3. ^ Peckenscneider, L.E.; Polorny, C.; Hellwig, C.A. (17 May 1952). "Intestinal infestation with maggots of the cheese fly (Piophila casei)". JAMA. 149 (3): 262–263. doi:10.1001/jama.1952.72930200005011b. PMID 14927333.
  4. ^ a b c d e f g h i j k l Petroni. "Casu marzu: The world’s ‘most dangerous’ cheese", CNN Travel, 18 March 2021. Retrieved 24 March 2024.
  5. ^ a b Cazorla, Camille (2016). "Le casu marzu, le fromage (à larves) le plus dangereux du monde". Le Figaro. le casu marzu qui signifie littéralement « fromage pourri » est originaire de Sardaigne, île méditerranéenne située au sud de la Corse. On l'y retrouve sous plusieurs appellations, casu modde, casu cundhidu, mais aussi en Italie, formaggio marcio, ou encore en Corse, sous le nom de casgiu merzu.
  6. ^ "Fromage corse: le Sartenais". Archived from the original on 1 May 2014. Retrieved 8 August 2014.
  7. ^ Stephens, Andrew (30 August 2008). "Top five ... challenging foods; eat, drink, cook ... and be merry". The Age. p. A2. Under "Casu martzu"
  8. ^ a b c d Overstreet, Robin M (December 2003). "Presidential Address: Flavor Buds and Other Delights". Journal of Parasitology. 89 (6). Halifax, Nova Scotia, Canada: American Society of Parasitologists: 1093–1107. doi:10.1645/GE-236. PMID 14740894. S2CID 34903443. Retrieved 6 October 2008. Under the "Botflies and other insects" section.
  9. ^ Hegarty, Shane (1 April 2006). "Maggots, songbirds and other acquired tastes". The Irish Times. p. 12.
  10. ^ a b c d e Hay, Mark (31 March 2020). "The secret resistance behind the world's most dangerous cheese". The Outline. Retrieved 27 December 2021.
  11. ^ Loomis, Susan Herrmann (May 2002). "Sardinia, Italy". Bon Appétit. Archived from the original on 9 April 2006. Retrieved 8 October 2008.
  12. ^ Bethune, Brian (16 October 2006). "The back pages". Maclean's. The agile maggots offer an additional frisson: they can bend themselves so tightly that, when they let go, the force unleashed propels them six inches or more.
  13. ^ a b Frauenfelder, Mark (2005). "Most Rotten Cheese". The World's Worst: A Guide to the Most Disgusting, Hideous, Inept, and Dangerous People, Places, and Things on Earth. Chronicle Books. pp. 22–23. ISBN 978-0-8118-4606-6.
  14. ^ Peckenschneider, L. E.; Pokorný, C.; Hellwig, C. A. (17 May 1952). "Intestinal infestation with maggots of the "cheese fly" (Piophila casei)". The Journal of the American Medical Association. 149 (3): 262–263. doi:10.1001/jama.1952.72930200005011b. PMID 14927333.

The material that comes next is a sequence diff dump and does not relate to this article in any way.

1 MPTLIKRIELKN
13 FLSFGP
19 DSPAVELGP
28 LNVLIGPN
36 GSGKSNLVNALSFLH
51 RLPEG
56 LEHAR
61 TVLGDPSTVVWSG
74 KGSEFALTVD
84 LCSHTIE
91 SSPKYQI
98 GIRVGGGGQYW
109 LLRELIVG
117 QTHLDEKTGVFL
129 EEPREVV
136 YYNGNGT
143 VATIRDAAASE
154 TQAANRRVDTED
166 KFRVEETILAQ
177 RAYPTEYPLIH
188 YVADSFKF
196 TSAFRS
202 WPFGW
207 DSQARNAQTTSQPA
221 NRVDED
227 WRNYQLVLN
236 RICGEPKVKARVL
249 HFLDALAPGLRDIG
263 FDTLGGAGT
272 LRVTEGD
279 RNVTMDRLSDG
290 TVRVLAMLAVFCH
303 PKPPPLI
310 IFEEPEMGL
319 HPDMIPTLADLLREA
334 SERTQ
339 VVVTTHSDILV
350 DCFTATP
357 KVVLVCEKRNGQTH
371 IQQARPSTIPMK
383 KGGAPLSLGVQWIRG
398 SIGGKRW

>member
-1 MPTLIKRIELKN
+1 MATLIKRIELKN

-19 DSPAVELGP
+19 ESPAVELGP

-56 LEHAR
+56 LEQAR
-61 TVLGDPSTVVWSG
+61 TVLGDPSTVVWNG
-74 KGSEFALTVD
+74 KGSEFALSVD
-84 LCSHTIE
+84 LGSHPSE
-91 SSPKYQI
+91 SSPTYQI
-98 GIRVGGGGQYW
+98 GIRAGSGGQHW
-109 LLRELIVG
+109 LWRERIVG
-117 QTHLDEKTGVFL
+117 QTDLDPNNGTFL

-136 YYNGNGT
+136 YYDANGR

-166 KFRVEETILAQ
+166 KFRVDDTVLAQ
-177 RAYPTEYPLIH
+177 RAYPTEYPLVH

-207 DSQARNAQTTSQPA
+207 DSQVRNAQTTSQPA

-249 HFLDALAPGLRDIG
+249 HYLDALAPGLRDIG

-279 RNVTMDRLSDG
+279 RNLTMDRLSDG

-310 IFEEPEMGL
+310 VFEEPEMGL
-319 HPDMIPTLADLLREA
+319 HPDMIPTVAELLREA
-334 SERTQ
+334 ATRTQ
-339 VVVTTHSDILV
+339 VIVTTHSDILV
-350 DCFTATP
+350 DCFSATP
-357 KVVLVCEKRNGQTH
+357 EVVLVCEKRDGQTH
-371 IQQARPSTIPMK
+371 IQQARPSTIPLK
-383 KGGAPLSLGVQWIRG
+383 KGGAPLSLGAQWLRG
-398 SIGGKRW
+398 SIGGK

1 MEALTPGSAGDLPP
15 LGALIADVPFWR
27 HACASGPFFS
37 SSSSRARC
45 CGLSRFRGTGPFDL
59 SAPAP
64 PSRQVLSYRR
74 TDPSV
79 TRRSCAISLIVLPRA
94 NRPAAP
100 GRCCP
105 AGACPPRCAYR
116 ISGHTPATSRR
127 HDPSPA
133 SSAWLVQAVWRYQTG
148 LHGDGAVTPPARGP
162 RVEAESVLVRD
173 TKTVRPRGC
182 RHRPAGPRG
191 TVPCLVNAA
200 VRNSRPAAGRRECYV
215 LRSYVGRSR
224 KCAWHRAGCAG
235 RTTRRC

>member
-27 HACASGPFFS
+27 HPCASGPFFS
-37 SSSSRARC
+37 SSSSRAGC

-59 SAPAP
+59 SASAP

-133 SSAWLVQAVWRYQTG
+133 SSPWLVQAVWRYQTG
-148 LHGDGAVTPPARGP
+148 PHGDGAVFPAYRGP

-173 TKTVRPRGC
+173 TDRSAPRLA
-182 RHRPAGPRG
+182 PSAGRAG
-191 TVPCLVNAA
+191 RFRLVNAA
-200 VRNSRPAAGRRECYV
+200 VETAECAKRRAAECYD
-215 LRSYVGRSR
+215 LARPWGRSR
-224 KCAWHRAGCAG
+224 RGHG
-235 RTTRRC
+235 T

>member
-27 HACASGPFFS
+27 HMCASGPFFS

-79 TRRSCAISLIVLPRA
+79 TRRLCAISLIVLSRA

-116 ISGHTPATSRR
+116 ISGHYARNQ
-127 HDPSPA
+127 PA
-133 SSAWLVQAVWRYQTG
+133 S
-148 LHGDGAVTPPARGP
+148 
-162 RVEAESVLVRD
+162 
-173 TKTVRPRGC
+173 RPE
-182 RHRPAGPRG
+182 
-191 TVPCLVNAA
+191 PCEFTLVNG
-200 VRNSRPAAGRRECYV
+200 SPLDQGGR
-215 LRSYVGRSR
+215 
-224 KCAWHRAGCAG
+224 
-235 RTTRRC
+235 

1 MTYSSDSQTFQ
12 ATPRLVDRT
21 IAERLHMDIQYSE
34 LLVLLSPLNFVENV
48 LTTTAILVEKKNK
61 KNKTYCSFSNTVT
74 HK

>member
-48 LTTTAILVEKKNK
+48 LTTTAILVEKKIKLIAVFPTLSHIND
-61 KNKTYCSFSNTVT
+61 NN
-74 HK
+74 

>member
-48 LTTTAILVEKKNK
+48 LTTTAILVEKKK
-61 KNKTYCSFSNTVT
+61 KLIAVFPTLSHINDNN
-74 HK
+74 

15. ^ Brand, Alonzo F. (January 1931). "Gastrointestinal Myiasis: Report of a Case". JAMA Internal Medicine. 47 (1). JAMA: 149–154. doi:10.1001/archinte.1931.00140190160017.
  16. ^ "Edizioni Pubblicità Italia". Archived from the original on 16 May 2013. Retrieved 1 August 2014.
  17. ^ a b Trofimov, Yaroslav (23 October 2000). "As a Cheese Turns, So Turns This Tale Of Many a Maggot --- Crawling With Worms and Illicit, Sardinia's Ripe Pecorinos Fly In the Face of Edible Reason". Wall Street Journal (Eastern Edition). 236 (37): A1. ISSN 0099-9660.
  18. ^ Brescia, Giulio. "Casu marzu, un formaggio pericoloso… in attesa del marchio Dop". p. 40.
  19. ^ "Casu frazigu – Formaggi" (PDF) (in Italian). Regione autonoma della Sardegna – ERSAT: Ente Regionale di Sviluppo e Assistenza Tecnica. Archived (PDF) from the original on 22 July 2011. Retrieved 29 October 2010.
  20. ^ Van Hare, Holly (30 May 2019). "These Cheeses Are Banned in the US". The Daily Meal. Tribune. Retrieved 23 March 2021.
  21. ^ Comuni italiani. "Cacie' punt". Archived from the original on 7 February 2011. Retrieved 30 April 2011.
  22. ^ "Formaggio saltarello". Prodotti tipici. Archived from the original (PDF) on 12 December 2011. Retrieved 30 April 2011.
  23. ^ Prodotti tipici. "Pecorino marcetto" (PDF). Archived from the original on 12 December 2011. Retrieved 30 April 2011.
  24. ^ Everyman's Library (London/New York: Dent/Dutton, 1928), Vol. II, p. 110.
  25. ^ "Wormy Cheese, Cloned Pig Meat and much more for a Kosher table?" (PDF). Retrieved 22 December 2021.